The Wall Street Journal‘s L. Gordon Crovitz reports Monday that the Department of Commerce is unlikely to stop Los Angeles-based XYZ.com from enforcing Chinese censorship of domain names around the world.
These names include a list of 12,000 words to ban from Chinese web addresses. “Anyone in any country in the world will be denied use of these domains if their names include words that trouble Beijing’s repressive leaders, Crovitz writes.
The ban could be blocked by the Internet Corporation for Assigned Names and Numbers (ICANN), which is still controlled by the U.S. government. However, Crovitz says, ICANN has become less fearful of U.S. oversight since President Barack Obama made it clear that he wants to hand over control of domain names to the international community. Congress has blocked funding for the move, but, as Crovitz reported earlier, ICANN is going rogue.
As Breitbart News reported last year, the person responsible for the unconscionable abandonment of a key U.S. strategic asset to the whims of our geopolitical rivals is Secretary of Commerce Penny Pritzker, an Obama bundler from Chicago. Pritzker, a billionaire heiress to the Hyatt fortune, was considered too toxic for nomination in 2008, due to her earlier involvement with the collapse of a bank. She passed muster quietly after Obama’s re-election.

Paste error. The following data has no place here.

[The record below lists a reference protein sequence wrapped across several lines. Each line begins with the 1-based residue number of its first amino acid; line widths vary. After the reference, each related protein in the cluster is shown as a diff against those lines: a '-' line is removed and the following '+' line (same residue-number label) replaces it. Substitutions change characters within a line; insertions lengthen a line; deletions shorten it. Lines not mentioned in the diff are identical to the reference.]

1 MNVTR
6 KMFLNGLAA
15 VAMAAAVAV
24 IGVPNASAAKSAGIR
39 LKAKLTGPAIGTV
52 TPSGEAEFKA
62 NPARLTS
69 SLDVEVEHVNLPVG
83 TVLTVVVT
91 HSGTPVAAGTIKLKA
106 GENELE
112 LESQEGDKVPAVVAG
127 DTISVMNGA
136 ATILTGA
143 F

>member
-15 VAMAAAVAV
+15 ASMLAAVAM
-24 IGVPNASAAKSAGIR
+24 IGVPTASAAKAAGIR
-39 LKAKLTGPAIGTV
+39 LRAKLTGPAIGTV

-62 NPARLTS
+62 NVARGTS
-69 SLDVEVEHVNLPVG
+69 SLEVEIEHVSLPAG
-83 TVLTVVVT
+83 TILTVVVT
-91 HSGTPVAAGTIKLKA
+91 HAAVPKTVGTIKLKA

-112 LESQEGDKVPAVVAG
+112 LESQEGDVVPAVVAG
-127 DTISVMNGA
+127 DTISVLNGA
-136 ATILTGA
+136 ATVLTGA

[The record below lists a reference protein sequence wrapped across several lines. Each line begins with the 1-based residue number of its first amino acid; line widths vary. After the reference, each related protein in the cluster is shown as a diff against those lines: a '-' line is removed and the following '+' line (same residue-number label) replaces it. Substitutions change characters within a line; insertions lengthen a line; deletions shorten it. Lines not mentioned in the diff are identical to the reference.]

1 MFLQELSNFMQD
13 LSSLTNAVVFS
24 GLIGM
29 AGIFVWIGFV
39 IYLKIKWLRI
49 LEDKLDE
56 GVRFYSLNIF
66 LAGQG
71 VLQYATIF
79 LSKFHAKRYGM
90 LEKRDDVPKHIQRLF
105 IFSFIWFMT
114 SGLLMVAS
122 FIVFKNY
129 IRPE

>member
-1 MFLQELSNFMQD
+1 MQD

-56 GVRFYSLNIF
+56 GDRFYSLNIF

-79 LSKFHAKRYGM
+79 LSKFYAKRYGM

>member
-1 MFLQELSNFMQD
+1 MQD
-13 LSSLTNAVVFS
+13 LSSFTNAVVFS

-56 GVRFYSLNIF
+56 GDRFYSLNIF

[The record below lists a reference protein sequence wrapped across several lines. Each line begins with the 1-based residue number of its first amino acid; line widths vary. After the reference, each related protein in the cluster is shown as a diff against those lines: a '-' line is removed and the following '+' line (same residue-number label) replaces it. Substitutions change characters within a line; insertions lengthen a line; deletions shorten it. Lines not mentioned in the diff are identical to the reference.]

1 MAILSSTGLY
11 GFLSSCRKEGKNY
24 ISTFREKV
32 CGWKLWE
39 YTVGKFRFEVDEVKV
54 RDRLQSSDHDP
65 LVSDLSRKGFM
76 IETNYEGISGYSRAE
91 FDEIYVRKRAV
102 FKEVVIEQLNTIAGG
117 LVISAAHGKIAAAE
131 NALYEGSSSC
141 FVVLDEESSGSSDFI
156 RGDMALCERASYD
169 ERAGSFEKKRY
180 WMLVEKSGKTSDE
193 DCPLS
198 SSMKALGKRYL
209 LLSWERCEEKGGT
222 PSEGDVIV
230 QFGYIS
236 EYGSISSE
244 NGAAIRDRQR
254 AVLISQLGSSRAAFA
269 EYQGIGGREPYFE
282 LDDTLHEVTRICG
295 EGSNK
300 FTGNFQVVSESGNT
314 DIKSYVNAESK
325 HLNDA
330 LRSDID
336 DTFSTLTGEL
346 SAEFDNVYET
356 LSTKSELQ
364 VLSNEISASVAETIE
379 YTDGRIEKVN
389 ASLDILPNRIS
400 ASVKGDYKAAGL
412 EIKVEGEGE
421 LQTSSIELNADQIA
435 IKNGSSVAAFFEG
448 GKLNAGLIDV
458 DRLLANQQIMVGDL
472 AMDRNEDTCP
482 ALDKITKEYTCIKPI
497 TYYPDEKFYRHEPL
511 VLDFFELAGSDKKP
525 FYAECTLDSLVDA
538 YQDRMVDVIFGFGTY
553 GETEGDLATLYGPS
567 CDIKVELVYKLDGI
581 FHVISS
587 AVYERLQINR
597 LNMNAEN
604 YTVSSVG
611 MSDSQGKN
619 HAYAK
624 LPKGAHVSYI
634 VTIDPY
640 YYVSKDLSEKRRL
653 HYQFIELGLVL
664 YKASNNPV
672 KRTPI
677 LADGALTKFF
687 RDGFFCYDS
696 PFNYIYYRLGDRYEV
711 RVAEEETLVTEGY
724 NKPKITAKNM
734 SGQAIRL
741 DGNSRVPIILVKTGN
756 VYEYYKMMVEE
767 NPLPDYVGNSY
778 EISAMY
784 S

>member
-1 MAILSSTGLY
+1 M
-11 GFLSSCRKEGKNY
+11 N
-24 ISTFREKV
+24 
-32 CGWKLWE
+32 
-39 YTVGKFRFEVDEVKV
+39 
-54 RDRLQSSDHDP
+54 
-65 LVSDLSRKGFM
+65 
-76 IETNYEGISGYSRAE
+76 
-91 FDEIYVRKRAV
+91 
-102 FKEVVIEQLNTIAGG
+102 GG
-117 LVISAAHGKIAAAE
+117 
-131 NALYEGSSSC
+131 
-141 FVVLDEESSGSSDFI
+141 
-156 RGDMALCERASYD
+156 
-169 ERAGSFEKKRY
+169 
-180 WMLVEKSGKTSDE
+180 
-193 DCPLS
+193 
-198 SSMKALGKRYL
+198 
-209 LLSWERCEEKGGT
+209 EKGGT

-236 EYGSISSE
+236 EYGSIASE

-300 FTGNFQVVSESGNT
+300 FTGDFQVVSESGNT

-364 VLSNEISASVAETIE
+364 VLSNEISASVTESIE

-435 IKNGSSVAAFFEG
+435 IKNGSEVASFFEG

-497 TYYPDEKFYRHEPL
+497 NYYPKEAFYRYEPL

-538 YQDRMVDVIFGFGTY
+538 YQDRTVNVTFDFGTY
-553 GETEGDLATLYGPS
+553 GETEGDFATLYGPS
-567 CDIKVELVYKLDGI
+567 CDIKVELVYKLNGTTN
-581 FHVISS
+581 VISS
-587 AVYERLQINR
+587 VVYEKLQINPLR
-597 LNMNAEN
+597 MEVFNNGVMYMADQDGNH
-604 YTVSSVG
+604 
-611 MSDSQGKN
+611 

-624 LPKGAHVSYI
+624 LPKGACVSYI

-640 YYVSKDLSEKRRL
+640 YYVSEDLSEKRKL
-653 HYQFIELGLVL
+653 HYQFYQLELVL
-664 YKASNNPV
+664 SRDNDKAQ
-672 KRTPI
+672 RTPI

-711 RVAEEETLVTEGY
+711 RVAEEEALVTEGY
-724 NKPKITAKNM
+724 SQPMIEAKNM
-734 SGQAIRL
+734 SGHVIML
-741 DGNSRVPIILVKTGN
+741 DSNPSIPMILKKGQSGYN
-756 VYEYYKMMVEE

The media have followed Pritzker’s peregrinations to Ukraine, where her family is originally from, and to Cuba, where she is encouraging the communist regime to open investment opportunities to U.S. businesses.
Relatively little attention, however, has been paid to the role she is playing in overseeing the destruction of the Internet as a forum for the open exchange of ideas and a freewheeling haven for dissident causes–good and evil–worldwide.
A year ago, Pritzker gave an address at ICANN’s conference in Los Angeles announcing the administration’s plans. Her speech included phrases such as “let me be clear” and “make no mistake,” two Obama favorites that usually precede some empty promise or outright falsehood. Pritzker’s “red line” was: “The United States will not allow the global Internet to be coopted by any person, entity, or nation seeking to substitute their parochial worldview for the collective wisdom of this community…And we will preserve and protect a free and open internet.”
“But”–there had to be a “but”–“[w]e must collaborate,” Pritzker said. Collaborating with totalitarian regimes that deny their citizens basic freedom of expression can only mean diluting the freedom we Americans enjoy. The XYZ surrender to China’s demands the beginning of a long, dark descent–led by a crony unfit to hold high public office.